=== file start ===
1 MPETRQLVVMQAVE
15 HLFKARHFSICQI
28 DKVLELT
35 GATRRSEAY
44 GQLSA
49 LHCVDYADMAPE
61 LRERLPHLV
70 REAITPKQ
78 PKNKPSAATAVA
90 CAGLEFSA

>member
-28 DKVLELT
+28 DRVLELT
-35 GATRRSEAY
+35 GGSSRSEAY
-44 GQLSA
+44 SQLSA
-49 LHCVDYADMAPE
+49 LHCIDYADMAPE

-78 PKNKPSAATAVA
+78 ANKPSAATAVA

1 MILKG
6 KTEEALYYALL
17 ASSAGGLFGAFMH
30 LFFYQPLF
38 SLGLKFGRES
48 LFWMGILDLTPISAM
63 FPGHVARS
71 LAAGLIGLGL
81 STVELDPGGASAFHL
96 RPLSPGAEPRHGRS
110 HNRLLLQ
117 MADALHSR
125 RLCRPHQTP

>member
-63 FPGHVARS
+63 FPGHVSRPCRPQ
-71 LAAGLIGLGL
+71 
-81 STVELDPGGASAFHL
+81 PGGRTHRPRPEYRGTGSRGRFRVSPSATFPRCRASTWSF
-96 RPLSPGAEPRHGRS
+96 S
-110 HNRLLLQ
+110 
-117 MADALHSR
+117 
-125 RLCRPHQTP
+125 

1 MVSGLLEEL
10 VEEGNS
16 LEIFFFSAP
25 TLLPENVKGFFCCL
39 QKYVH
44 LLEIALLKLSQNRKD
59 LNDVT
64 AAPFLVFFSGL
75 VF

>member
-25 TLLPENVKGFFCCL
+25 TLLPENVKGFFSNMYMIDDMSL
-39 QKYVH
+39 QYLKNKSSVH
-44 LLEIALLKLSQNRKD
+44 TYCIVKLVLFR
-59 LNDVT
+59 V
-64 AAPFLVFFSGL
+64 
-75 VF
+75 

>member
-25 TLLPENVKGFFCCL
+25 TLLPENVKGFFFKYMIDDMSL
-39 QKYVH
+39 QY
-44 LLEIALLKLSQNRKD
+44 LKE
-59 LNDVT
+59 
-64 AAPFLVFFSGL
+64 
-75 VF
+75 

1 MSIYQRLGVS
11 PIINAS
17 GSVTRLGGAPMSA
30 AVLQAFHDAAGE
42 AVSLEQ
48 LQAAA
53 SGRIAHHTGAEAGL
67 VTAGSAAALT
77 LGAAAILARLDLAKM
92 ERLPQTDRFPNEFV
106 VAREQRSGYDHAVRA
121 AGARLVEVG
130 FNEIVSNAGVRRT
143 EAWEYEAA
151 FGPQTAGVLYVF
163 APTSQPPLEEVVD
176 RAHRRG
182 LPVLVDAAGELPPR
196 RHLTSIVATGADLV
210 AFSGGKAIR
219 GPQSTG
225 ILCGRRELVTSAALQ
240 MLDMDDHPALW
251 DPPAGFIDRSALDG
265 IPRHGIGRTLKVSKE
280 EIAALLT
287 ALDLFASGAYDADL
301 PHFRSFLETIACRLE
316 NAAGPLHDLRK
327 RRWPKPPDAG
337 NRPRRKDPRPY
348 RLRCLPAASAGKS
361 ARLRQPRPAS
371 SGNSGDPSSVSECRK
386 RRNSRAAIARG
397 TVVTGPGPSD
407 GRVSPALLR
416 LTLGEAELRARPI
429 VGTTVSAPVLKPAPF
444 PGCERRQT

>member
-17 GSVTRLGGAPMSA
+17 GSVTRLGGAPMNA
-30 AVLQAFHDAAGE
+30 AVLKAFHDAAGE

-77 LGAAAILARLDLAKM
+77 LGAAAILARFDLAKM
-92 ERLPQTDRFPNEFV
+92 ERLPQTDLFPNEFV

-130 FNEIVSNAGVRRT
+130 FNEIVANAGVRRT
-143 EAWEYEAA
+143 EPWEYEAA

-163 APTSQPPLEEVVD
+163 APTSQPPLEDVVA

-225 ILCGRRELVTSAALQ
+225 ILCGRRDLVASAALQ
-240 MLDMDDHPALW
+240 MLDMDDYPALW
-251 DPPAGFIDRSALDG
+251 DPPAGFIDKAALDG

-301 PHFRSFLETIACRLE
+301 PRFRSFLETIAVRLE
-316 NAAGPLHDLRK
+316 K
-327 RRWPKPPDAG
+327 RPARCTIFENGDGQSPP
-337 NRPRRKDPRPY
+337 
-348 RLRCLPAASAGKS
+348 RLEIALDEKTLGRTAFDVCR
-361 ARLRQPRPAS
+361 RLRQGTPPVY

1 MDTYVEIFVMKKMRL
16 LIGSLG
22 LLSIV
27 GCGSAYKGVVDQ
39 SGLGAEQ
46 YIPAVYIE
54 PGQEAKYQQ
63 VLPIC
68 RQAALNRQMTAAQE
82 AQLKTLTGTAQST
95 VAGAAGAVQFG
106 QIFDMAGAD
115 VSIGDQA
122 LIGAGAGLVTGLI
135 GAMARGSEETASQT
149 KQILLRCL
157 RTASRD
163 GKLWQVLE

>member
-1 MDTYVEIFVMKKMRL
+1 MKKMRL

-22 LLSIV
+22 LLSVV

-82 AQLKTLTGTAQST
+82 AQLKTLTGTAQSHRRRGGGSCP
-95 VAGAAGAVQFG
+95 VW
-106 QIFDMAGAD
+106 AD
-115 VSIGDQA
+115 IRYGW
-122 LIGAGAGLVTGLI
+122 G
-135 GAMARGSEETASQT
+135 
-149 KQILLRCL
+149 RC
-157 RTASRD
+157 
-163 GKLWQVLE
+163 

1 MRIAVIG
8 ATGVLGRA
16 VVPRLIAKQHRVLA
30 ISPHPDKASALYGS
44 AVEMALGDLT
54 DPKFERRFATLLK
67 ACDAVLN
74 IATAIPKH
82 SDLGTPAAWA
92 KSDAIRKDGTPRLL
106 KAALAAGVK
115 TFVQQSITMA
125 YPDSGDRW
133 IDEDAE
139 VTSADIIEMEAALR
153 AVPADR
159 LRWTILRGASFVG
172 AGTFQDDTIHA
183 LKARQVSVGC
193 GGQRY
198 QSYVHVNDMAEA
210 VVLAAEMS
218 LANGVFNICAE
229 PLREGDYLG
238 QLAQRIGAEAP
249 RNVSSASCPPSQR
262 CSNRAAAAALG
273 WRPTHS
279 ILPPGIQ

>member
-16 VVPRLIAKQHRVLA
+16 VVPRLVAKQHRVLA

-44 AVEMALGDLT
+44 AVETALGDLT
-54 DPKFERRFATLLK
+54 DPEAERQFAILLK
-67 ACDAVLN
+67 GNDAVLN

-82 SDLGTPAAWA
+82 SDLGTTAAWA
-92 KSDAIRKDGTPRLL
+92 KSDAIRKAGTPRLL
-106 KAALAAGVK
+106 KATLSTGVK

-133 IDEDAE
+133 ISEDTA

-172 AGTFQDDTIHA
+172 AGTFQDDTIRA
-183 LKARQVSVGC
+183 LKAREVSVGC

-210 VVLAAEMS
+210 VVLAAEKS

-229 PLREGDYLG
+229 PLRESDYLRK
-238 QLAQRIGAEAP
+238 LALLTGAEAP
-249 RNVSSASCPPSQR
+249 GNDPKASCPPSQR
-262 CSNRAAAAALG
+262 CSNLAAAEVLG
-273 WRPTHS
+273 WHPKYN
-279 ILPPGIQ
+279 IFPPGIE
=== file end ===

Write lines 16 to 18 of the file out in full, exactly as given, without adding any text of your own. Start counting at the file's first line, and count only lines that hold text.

-44 GQLSA
+44 SQLSA
-49 LHCVDYADMAPE